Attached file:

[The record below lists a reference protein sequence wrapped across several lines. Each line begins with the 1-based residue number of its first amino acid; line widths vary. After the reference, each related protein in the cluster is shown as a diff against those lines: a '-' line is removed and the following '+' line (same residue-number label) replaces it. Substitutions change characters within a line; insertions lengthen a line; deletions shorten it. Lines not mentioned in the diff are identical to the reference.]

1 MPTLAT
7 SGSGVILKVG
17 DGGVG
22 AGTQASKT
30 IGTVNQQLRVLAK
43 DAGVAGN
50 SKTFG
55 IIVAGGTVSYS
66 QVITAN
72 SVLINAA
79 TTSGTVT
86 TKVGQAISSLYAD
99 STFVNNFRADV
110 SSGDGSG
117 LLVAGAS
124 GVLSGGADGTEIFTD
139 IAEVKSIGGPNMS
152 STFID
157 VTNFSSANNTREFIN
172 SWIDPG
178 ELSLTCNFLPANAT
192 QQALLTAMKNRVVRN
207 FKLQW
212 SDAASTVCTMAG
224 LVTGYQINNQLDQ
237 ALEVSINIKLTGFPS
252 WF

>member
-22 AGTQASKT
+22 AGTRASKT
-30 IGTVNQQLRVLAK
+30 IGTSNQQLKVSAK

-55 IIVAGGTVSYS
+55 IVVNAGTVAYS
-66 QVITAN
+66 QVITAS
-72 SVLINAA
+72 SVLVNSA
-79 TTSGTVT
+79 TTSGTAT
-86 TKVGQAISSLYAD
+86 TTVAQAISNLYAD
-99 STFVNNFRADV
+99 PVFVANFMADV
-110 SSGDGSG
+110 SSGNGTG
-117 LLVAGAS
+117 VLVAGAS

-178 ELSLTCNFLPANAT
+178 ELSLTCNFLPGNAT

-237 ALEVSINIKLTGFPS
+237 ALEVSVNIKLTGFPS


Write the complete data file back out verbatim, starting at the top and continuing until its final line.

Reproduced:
[The record below lists a reference protein sequence wrapped across several lines. Each line begins with the 1-based residue number of its first amino acid; line widths vary. After the reference, each related protein in the cluster is shown as a diff against those lines: a '-' line is removed and the following '+' line (same residue-number label) replaces it. Substitutions change characters within a line; insertions lengthen a line; deletions shorten it. Lines not mentioned in the diff are identical to the reference.]

1 MPTLAT
7 SGSGVILKVG
17 DGGVG
22 AGTQASKT
30 IGTVNQQLRVLAK
43 DAGVAGN
50 SKTFG
55 IIVAGGTVSYS
66 QVITAN
72 SVLINAA
79 TTSGTVT
86 TKVGQAISSLYAD
99 STFVNNFRADV
110 SSGDGSG
117 LLVAGAS
124 GVLSGGADGTEIFTD
139 IAEVKSIGGPNMS
152 STFID
157 VTNFSSANNTREFIN
172 SWIDPG
178 ELSLTCNFLPANAT
192 QQALLTAMKNRVVRN
207 FKLQW
212 SDAASTVCTMAG
224 LVTGYQINNQLDQ
237 ALEVSINIKLTGFPS
252 WF

>member
-22 AGTQASKT
+22 AGTRASKT
-30 IGTVNQQLRVLAK
+30 IGTSNQQLKVSAK

-55 IIVAGGTVSYS
+55 IVVNAGTVAYS
-66 QVITAN
+66 QVITAS
-72 SVLINAA
+72 SVLVNSA
-79 TTSGTVT
+79 TTSGTAT
-86 TKVGQAISSLYAD
+86 TTVAQAISNLYAD
-99 STFVNNFRADV
+99 PVFVANFMADV
-110 SSGDGSG
+110 SSGNGTG
-117 LLVAGAS
+117 VLVAGAS

-178 ELSLTCNFLPANAT
+178 ELSLTCNFLPGNAT

-237 ALEVSINIKLTGFPS
+237 ALEVSVNIKLTGFPS